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Help with 19 LED VU Meter circuit (LM3915/16)

Discussion in 'LEDs and Optoelectronics' started by speedyrb, Feb 27, 2013.

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  1. speedyrb

    speedyrb

    7
    0
    Feb 27, 2013
    Hello!

    I am a newcomer to these forums, and somewhat of an amateur when it comes to electronics. In other words, I'm handy with a soldering iron, and I can build most circuits from schematics, but I don't always understand the theory behind why it works.

    I'm building an 8-channel surround sound meter system, using the LM3915/LM3916 chips. Here is the schematic:
    http://www.hqew.net/circuit-diagram/VU-Meter-using-LM3915_2835.html

    In the breadboarding stage, everything was great. But once I connected all 8 units, this happened (see the top left and top right meters in attachment #1).

    LEDs 8 and 9 go dim during loud program material. It doesn't happen every time the meters peak, but it seems to happen when there are prolonged periods of loud activity, and perhaps when low frequencies are present.

    In the breadboarding stage, I used this to supply power (+/- 12V at 1A):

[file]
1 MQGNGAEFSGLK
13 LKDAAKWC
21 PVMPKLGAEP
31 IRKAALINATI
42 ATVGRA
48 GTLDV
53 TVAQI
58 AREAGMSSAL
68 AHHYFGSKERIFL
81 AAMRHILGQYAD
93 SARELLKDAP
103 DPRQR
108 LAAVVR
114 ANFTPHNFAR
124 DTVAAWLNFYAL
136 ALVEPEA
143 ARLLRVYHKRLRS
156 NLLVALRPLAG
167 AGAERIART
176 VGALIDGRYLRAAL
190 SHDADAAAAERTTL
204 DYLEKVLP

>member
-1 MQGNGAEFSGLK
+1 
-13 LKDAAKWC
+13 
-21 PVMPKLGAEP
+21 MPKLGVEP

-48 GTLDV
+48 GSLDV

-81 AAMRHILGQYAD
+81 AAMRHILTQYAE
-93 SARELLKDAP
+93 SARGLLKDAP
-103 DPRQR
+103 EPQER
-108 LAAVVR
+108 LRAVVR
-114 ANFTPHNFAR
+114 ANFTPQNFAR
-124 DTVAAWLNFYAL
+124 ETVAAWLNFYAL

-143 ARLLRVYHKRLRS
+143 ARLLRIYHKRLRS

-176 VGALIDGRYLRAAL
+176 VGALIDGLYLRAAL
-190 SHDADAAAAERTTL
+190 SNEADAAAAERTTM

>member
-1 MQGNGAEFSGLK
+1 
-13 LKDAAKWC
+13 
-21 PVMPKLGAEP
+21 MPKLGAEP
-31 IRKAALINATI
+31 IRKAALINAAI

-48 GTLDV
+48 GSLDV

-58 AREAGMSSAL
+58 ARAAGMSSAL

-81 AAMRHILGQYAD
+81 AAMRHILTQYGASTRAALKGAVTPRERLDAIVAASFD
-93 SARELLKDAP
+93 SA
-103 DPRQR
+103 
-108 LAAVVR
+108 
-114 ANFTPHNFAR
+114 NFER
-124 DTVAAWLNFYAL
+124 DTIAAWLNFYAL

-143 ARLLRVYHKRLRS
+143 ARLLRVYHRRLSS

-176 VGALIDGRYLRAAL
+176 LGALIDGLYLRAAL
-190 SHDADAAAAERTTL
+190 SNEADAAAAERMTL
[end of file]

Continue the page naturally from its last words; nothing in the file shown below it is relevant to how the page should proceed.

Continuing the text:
http://www.musicfromouterspace.com/analogsynth_new/WALLWARTSUPPLY/WALLWARTSUPPLY.php

    But it was not enough to drive all 8 units - I figure I need apx 2.5-3A. Providing enough power for all 8 units has proved tricky. The solution I came up was this one, using two switching laptop power supplies (18V, 3.4A):
    http://www.awrr.com/2warts2.gif

    I'm so pleased with the way this unit has come out, but this one thing is really bumming me out! Any help would be so greatly appreciated!

    Thanks!
     

    Attached Files:

    Last edited: Feb 27, 2013
  2. (*steve*)

    (*steve*) ¡sǝpodᴉʇuɐ ǝɥʇ ɹɐǝɥd Moderator

    25,496
    2,837
    Jan 21, 2010
    Is the same thing happening for the 8th LED of the Surround Left level?

    One guess is that R6/R7 are perhaps not the correct values.

    The other is that there is some difference in time constant between the inputs for IC2 and IC3.

    I would get a signal generator and apply a sine wave signal to the input and slowly turn the level up.

    I would also see if it acts the same over the full audio spectrum.

    I'm not overly confident of my explanation because it should affect the 10th LED too.
     
  3. speedyrb

    speedyrb

    7
    0
    Feb 27, 2013
    Firstly, thanks for the reply!

    I have a video of the meter unit (the image is a screencap) and I just checked it - my bad - it's happening to the 8th and 9th LEDs, but not the 10th (as far as I can tell). (My meters actually leave off the 19th LED to fit in the enclosure better, so it gets confusing when counting from the end.)